The final paragraph from Luigi Zingales critique of the Paulson plan reads:
The decisions that will be made this weekend matter not just to the prospects of the U.S. economy in the year to come; they will shape the type of capitalism we will live in for the next fifty years. Do we want to live in a system where profits are private, but losses are socialized? Where taxpayer money is used to prop up failed firms? Or do we want to live in a system where people are held responsible for their decisions, where imprudent behavior is penalized and prudent behavior rewarded? For somebody like me who believes strongly in the free market system, the most serious risk of the current situation is that the interest of few financiers will undermine the fundamental workings of the capitalist system. The time has come to save capitalism from the capitalists.
Following – more loosely than I would like – the reporting of the financial crisis, I have found myself recurrently distracted by the ways in which capitalism is described – as an ideal and as an object of critique – and the ways in which the current crisis is being framed against the models provided by previous crises. I won’t be able to get at the things that have been interesting me – mostly likely not until the PhD goes in, at which point I wouldn’t mind tackling this situation systematically for a postdoctoral project.
But just to comment inadequately and in passing, several of the things that have caught my attention are expressed in the conclusion to the Zingales piece. One is a sense that – in a rough and inexact way – I don’t want to overstate the similarities, but they are there, and I can’t help but be struck by them: this same sort of framing might well have been used early in the 20th century, to set up for a critique of capitalism. The question “Do we want to live in a system where profits are private, but losses are socialized?” – in the quotation above, this sets up for the desired conclusion: no, we want a system where everything is privatised. Turn back time, and it could well have been the opening volley in an argument that everything should be social.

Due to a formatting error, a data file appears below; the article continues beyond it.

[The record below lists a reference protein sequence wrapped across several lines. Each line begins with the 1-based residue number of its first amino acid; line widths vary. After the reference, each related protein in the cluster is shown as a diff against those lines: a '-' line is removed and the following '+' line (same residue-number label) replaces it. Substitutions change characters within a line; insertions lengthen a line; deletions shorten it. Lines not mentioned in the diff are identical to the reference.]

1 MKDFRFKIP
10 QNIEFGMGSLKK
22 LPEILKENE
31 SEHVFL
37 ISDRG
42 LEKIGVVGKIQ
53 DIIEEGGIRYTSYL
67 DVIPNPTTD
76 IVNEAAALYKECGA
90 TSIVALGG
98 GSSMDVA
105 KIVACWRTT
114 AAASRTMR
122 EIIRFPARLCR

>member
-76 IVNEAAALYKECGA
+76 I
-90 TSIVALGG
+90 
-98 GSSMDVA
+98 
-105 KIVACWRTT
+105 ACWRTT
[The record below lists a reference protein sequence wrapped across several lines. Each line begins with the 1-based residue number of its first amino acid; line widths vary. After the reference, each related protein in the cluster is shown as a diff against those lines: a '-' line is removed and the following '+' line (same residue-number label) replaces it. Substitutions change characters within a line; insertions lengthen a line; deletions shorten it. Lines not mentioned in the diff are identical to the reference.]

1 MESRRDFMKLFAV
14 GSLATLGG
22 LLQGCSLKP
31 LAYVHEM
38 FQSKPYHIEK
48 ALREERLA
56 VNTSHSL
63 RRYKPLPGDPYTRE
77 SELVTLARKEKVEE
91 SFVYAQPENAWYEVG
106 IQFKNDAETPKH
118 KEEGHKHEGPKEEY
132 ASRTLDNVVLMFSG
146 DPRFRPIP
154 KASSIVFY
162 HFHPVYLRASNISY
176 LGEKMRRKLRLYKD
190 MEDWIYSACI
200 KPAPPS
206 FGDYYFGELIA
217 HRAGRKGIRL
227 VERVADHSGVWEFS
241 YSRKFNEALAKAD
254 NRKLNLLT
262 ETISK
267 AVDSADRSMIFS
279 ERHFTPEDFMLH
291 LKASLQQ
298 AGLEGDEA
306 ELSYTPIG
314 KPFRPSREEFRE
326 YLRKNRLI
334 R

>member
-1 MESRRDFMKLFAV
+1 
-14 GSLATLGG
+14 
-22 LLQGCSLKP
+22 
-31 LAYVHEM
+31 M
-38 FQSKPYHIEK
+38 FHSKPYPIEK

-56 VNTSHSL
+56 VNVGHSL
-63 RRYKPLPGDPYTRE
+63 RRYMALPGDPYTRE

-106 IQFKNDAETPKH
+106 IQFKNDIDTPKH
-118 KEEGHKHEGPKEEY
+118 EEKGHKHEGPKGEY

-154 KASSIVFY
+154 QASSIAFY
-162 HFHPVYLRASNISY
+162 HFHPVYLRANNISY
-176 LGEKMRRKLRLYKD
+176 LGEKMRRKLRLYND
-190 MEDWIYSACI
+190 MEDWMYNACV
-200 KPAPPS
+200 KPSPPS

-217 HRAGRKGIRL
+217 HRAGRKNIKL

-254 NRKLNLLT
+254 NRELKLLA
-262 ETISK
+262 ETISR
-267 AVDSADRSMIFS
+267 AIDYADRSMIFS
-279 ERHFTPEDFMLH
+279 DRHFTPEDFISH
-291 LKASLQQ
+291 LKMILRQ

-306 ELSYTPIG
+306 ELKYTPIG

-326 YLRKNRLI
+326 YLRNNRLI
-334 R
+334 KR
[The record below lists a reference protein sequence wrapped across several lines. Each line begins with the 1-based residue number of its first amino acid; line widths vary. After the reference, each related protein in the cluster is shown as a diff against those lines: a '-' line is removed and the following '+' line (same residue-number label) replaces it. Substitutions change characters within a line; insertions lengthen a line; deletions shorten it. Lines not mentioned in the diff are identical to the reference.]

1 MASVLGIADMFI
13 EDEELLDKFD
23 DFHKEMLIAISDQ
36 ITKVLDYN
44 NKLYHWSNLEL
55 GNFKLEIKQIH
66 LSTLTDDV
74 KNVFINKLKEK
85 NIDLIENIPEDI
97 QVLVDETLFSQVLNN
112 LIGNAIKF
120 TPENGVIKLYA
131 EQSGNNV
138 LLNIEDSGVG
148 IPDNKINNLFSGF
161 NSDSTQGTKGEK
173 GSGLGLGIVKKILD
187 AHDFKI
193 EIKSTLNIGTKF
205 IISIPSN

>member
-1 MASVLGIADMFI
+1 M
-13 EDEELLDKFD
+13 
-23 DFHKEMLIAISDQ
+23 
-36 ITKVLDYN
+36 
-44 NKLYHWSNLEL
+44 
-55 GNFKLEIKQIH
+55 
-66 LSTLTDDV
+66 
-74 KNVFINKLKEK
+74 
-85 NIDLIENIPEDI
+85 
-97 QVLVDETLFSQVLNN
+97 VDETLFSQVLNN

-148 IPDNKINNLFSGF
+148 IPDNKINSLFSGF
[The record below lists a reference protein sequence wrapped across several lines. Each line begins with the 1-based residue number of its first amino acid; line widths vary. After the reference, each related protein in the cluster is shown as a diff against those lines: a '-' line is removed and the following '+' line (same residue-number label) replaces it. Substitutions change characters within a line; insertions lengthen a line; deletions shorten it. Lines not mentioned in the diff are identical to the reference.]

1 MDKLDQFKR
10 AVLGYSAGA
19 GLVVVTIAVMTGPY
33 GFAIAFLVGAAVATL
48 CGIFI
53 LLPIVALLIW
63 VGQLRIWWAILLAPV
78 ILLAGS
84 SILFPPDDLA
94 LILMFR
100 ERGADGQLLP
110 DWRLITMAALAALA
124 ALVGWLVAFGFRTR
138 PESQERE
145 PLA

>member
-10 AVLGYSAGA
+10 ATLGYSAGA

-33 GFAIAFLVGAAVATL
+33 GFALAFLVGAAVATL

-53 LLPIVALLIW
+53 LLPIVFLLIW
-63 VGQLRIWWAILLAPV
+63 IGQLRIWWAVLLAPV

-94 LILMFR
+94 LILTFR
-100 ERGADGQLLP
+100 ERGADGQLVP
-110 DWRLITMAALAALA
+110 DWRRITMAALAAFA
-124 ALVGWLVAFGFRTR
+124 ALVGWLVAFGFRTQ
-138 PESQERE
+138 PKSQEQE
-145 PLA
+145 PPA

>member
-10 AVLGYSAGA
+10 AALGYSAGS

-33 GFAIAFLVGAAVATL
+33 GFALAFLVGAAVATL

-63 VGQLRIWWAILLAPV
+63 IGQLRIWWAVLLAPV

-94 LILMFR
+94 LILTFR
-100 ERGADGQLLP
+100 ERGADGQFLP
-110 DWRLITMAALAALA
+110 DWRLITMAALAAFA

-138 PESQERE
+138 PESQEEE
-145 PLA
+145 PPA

Saving capitalism from the capitalists – the language of gambling, of speculation, of irresponsible and reckless individuals – it’s all over the coverage. There are historical resonances here too – framings that were once used to push through the reforms of the welfare state. I’m also interested, though, in this specific distinction between “capitalism” and “capitalists” – this is a distinction that was, I think, quite important in Marx’s work: individuals as bearers of economic roles – individuals as beneficiaries and as more or less wilful and abhorrent exploiters of social circumstances – but capitalism itself having an ontological status that is in some meaningful sense externalised in relation to those individuals whose actions nevertheless perform the reproduction of capital. For Marx – and I’ll try to write more on this in the future – this externalisation opens up some important options for critique and transformation, while at the same time, and within current circumstances, operating as a form of domination of the collective consequences of social action over the actors. The passage above treats the externalised entity capitalism as distinct from its imprudent bearers – and this entity also becomes an ideal that must be preserved, at the expense of those bearers if needed. The capitalists can go – capitalism, no. The bearers are more contingent that the process they bear – the process is taken to carry, not simply hard force, but a distinctively normative power.
All of this needs more analysis than I can provide at present… But one interesting dimension of the current crisis is the rendering manifest of these distinctions in much more popular discussion than we’ve seen for some time, I think… Articulations can have their own hard power – as well as normative force: large-scale public discussion of capitalism – what it is, what it should be – has now opened up on a massive scale. What is articulated now will likely define a space of possibilities for the sorts of actions that lie ready to hand in the decades to come… Opening some potentials… Placing others farther out of reach… This is a time when theorising structural possibilities becomes… unusually impactful… The previous major structural transformation opened an experiential and interpretive gap into which flooded the interpretive systems and policies that have led us here. The question when confronting present and future transformations is how to open the potential for something other – for something that holds onto emancipatory promises that can otherwise be easily drowned out in reactive responses, conditioned by an environment primed to be receptive to ideals of capitalism as an end in itself…